Though the Bible is not clear as to how this was done, Numbers chapter 5 indicates that these tokens may have involved a kind of litmus test, or “water test,” in which a determination could be made about the woman’s virginity. It may have also been something supernatural—provided by God—used to determine if a woman was a virgin on her wedding day.

Continuing in Deuteronomy 22: “And the elders of that city shall take that man and chastise him [because he was wrong!]; and they shall amerce him in an hundred shekels of silver, and give them unto the father of the damsel, because he has brought up an evil name upon a virgin of Israel: and she shall be his wife; he may not put her away all his days. But if this thing be true, and the tokens of virginity be not found for the damsel: then they shall bring out the damsel to the door of her father’s house, and the men of her city shall stone her with stones that she die: because she has wrought folly in Israel, to play the whore in her father’s house: so shall you put evil away from among you” (vs. 14-21).

These are the basic instructions on the major type of fraud—where one party thought he or she was marrying a virgin and found out otherwise after marriage! (If the husband made false accusation, he kept the woman and the marriage continued.) If either party had lied, the marriage was fraudulent. It was over—annulled!—and the guilty party was put away, and in the Old Testament stoned to death. God takes this matter very seriously!

Moses was plain about this. However, there is no room in this passage for someone claiming, ten, fifteen or twenty-five years later, “I got a ‘pig in a poke’, something I did not bargain for,” trying to devise a case for fraud.

Keep this in mind. The above is not technically describing a divorce, but rather an annulment. God never bound the marriage, because one partner lied from the beginning! If there is a major problem, hidden from the beginning, and the person that learns it raises the issue, the marriage would be annulled.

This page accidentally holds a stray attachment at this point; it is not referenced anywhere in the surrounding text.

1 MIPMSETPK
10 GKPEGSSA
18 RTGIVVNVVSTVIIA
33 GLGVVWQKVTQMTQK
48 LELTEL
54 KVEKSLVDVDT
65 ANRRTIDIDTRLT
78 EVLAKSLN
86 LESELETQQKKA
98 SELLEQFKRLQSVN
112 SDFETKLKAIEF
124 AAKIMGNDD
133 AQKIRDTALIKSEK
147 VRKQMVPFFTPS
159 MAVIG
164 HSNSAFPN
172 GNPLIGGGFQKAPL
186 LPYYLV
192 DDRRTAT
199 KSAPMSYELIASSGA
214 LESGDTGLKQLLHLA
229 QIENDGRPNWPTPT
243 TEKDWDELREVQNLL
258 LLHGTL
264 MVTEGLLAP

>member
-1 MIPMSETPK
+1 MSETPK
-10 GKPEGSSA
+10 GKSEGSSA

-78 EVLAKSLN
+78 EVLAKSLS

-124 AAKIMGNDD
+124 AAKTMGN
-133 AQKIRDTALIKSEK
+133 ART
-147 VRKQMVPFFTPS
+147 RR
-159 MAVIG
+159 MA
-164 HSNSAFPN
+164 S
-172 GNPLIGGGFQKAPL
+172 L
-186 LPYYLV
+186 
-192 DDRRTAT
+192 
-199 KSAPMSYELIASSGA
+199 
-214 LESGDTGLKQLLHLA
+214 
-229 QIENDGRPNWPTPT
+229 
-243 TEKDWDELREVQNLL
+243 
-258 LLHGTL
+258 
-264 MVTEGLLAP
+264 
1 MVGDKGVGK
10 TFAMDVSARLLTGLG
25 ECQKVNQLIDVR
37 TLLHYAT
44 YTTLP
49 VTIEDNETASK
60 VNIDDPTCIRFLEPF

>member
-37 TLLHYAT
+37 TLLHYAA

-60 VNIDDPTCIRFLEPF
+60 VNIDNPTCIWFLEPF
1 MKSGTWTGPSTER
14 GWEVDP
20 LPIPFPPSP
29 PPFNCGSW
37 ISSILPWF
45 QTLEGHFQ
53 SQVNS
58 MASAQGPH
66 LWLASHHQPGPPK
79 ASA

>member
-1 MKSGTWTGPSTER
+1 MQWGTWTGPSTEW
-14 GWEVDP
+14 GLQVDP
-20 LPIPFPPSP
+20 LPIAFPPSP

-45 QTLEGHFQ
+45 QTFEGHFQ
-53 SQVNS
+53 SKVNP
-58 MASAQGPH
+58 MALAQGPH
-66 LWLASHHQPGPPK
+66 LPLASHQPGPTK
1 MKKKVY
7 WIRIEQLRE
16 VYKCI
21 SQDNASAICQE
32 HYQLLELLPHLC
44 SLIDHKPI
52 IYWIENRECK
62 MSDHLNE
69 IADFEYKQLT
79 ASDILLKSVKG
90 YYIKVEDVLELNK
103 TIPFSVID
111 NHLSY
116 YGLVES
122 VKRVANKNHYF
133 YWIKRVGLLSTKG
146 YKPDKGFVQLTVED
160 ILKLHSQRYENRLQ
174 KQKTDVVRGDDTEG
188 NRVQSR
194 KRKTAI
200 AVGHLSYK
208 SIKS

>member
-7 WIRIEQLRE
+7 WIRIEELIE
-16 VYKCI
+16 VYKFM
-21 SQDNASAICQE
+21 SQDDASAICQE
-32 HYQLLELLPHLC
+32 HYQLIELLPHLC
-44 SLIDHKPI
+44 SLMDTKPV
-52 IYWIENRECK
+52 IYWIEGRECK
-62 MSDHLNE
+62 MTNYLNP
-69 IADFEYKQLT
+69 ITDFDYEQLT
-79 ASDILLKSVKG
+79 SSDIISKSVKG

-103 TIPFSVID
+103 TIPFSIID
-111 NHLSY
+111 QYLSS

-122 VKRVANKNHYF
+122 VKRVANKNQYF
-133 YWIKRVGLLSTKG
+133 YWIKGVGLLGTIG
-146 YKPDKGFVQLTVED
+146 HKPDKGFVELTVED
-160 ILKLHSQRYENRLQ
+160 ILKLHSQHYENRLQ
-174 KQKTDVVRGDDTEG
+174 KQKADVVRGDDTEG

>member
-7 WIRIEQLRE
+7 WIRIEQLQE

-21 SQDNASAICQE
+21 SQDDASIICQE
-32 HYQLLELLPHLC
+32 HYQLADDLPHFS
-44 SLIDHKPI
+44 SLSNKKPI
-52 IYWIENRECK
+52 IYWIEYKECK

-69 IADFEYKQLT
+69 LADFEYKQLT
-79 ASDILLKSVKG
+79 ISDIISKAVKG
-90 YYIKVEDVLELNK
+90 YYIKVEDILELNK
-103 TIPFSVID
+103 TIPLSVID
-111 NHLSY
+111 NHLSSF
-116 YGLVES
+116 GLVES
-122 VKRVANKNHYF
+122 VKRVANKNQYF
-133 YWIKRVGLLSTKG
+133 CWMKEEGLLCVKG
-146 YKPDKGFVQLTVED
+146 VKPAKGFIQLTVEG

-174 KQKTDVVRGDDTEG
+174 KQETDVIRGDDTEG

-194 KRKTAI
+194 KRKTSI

Suggested reading:

Understanding Divorce and Remarriage

Deuteronomy 24:1-4

“When a man has taken a wife, and married her, and it come to pass that she find no favor in his eyes, because he has found some uncleanness in her [“some unseemly thing” or “some matter of nakedness”—in other words, perhaps she has been naked in front of another man]: then let him write her a bill of divorcement [better translated, “that he write her a bill of divorcement”], and give it in her hand, and send her out of his house. And when she is departed out of his house, she may go and be another man’s wife. And if the latter husband hate her, and write her a bill of divorcement, and give it in her hand, and sends her out of his house; or if the latter husband die, which took her to be his wife; Her former husband, which sent her away, may not take her again to be his wife, after that she is defiled; for that is abomination before the Lord: and you shall not cause the land to sin, which the Lord your God gives you for an inheritance.”

The Pharisees were very familiar with this passage and quoted it to Christ in Matthew 19, seeking to pin Him down with a trick question about who is, and is not, eligible for divorce and remarriage.

The beginning of the passage is a kind of “what if” situation. It neither forbids nor commands divorce, and does not really give grounds for divorce. These verses simply deal with when divorce happens.

God plainly states that He hates “putting away” (Mal. 2:16). This has always been His perspective of divorce! However, by the time Moses was teaching Israel (2,500 years after Genesis 2), men were obtaining divorces without regard to God’s will. As a result, God inspired Moses to explain, in effect, “When this happens, the man can never take his wife back.”

Suggested reading:

Understanding Divorce and Remarriage

II Samuel 24:1

“And again the anger of the Lord was kindled against Israel, and he moved David against them to say, ‘Go, number Israel and Judah.’”

In a casual reading of II Samuel 24:1, it appears that the Lord was the one who moved David to number Israel. Yet, such a position would contradict God’s integrity, because David’s numbering of Israel’s army constituted sin, by his own admission as the following scripture reveals: “And David’s heart smote him after that he had numbered the people. And David said unto the Lord, I have sinned greatly in that I have done: and now, I beseech you, O Lord, take away the iniquity of your servant; for I have done very foolishly” (II Sam. 24:10).

Would God actually tempt someone to sin, and then punish them in anger because they gave in to His persuasiveness? Of course not! Such a scenario has never happened. James 1:13 states that “Let no man say when he is tempted, I am tempted of God: for God cannot be tempted with evil, neither tempts He any man.”